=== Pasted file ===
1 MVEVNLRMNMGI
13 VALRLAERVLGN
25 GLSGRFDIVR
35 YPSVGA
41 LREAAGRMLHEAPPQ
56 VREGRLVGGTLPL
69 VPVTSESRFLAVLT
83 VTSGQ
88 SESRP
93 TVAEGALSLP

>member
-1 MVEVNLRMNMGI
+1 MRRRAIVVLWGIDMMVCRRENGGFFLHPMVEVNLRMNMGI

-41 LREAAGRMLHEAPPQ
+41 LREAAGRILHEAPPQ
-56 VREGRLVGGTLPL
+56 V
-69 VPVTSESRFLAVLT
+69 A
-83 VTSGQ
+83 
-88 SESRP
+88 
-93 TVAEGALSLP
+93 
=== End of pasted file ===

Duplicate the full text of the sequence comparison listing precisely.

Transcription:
1 MVEVNLRMNMGI
13 VALRLAERVLGN
25 GLSGRFDIVR
35 YPSVGA
41 LREAAGRMLHEAPPQ
56 VREGRLVGGTLPL
69 VPVTSESRFLAVLT
83 VTSGQ
88 SESRP
93 TVAEGALSLP

>member
-1 MVEVNLRMNMGI
+1 MRRRAIVVLWGIDMMVCRRENGGFFLHPMVEVNLRMNMGI

-41 LREAAGRMLHEAPPQ
+41 LREAAGRILHEAPPQ
-56 VREGRLVGGTLPL
+56 V
-69 VPVTSESRFLAVLT
+69 A
-83 VTSGQ
+83 
-88 SESRP
+88 
-93 TVAEGALSLP
+93 